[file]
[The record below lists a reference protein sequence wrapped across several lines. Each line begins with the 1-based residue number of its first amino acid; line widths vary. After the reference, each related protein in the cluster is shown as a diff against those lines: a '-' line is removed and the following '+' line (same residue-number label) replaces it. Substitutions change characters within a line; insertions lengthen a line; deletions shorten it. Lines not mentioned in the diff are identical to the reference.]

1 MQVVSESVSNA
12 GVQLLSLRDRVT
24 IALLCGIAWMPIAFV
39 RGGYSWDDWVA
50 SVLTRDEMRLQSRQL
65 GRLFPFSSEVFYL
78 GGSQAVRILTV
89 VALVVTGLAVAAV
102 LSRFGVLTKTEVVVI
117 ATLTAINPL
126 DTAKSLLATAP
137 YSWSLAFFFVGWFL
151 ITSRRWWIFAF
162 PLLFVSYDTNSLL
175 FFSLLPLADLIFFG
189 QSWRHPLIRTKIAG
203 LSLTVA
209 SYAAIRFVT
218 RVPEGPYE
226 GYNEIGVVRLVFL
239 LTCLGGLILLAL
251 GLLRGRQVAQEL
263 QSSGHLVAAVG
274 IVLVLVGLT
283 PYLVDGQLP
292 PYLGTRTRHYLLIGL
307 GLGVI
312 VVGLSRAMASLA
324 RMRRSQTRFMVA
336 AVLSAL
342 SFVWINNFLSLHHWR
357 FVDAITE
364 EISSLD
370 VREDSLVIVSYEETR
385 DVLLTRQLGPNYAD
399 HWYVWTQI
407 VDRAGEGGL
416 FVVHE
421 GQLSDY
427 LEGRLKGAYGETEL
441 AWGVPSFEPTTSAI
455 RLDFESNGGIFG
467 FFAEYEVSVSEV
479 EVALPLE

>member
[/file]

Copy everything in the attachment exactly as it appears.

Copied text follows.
[The record below lists a reference protein sequence wrapped across several lines. Each line begins with the 1-based residue number of its first amino acid; line widths vary. After the reference, each related protein in the cluster is shown as a diff against those lines: a '-' line is removed and the following '+' line (same residue-number label) replaces it. Substitutions change characters within a line; insertions lengthen a line; deletions shorten it. Lines not mentioned in the diff are identical to the reference.]

1 MQVVSESVSNA
12 GVQLLSLRDRVT
24 IALLCGIAWMPIAFV
39 RGGYSWDDWVA
50 SVLTRDEMRLQSRQL
65 GRLFPFSSEVFYL
78 GGSQAVRILTV
89 VALVVTGLAVAAV
102 LSRFGVLTKTEVVVI
117 ATLTAINPL
126 DTAKSLLATAP
137 YSWSLAFFFVGWFL
151 ITSRRWWIFAF
162 PLLFVSYDTNSLL
175 FFSLLPLADLIFFG
189 QSWRHPLIRTKIAG
203 LSLTVA
209 SYAAIRFVT
218 RVPEGPYE
226 GYNEIGVVRLVFL
239 LTCLGGLILLAL
251 GLLRGRQVAQEL
263 QSSGHLVAAVG
274 IVLVLVGLT
283 PYLVDGQLP
292 PYLGTRTRHYLLIGL
307 GLGVI
312 VVGLSRAMASLA
324 RMRRSQTRFMVA
336 AVLSAL
342 SFVWINNFLSLHHWR
357 FVDAITE
364 EISSLD
370 VREDSLVIVSYEETR
385 DVLLTRQLGPNYAD
399 HWYVWTQI
407 VDRAGEGGL
416 FVVHE
421 GQLSDY
427 LEGRLKGAYGETEL
441 AWGVPSFEPTTSAI
455 RLDFESNGGIFG
467 FFAEYEVSVSEV
479 EVALPLE

>member